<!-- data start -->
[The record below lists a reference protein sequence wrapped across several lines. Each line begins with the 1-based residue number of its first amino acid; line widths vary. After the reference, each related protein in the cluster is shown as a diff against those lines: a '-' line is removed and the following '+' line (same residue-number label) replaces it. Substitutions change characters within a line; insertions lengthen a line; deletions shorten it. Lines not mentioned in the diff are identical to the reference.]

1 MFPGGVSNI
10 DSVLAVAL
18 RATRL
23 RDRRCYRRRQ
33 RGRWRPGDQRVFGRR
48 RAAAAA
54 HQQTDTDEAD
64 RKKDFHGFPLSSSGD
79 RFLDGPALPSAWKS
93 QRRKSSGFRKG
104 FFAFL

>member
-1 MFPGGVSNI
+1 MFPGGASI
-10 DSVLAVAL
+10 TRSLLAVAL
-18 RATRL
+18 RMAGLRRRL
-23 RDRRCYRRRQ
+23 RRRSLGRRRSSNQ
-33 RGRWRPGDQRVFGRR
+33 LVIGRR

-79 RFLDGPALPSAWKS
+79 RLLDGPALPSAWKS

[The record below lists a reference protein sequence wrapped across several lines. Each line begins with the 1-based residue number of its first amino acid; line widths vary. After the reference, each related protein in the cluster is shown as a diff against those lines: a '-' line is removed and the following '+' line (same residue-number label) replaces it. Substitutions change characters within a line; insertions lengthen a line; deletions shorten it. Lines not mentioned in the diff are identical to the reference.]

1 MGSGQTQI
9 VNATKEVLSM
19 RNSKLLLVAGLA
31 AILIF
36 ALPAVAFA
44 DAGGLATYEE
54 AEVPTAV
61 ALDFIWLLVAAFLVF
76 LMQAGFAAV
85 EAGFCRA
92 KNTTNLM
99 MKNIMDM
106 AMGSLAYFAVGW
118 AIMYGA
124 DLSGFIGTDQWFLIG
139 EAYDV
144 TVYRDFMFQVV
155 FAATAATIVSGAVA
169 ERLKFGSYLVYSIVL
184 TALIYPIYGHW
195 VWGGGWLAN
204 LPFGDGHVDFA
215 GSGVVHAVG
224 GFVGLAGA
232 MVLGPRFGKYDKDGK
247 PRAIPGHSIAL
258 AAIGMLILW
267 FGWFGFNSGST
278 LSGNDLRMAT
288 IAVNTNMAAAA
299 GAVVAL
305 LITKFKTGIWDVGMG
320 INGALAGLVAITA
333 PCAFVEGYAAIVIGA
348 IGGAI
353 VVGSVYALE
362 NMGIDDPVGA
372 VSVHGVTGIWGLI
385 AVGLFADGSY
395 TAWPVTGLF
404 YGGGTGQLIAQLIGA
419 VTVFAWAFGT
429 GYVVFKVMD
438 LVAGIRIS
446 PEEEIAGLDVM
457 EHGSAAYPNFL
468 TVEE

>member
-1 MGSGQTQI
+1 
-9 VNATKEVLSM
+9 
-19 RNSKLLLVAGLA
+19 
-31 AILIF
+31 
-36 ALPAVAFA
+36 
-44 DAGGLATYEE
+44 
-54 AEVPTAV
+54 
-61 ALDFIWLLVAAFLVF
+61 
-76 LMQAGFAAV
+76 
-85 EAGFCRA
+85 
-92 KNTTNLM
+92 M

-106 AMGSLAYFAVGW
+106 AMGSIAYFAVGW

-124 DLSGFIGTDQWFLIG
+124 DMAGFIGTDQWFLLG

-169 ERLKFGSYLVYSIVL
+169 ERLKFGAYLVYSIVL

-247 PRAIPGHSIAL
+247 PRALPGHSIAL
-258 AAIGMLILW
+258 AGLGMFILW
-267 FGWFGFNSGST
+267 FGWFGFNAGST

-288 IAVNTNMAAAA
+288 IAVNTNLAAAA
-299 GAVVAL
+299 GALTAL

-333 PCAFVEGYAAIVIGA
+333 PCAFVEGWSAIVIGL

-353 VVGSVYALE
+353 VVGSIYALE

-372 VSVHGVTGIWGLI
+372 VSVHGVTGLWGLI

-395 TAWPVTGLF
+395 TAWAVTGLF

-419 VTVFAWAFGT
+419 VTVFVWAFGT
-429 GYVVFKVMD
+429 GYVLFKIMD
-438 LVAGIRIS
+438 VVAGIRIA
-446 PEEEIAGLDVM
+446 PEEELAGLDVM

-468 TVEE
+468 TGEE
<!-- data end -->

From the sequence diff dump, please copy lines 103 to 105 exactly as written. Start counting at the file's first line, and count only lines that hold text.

-247 PRAIPGHSIAL
+247 PRALPGHSIAL
-258 AAIGMLILW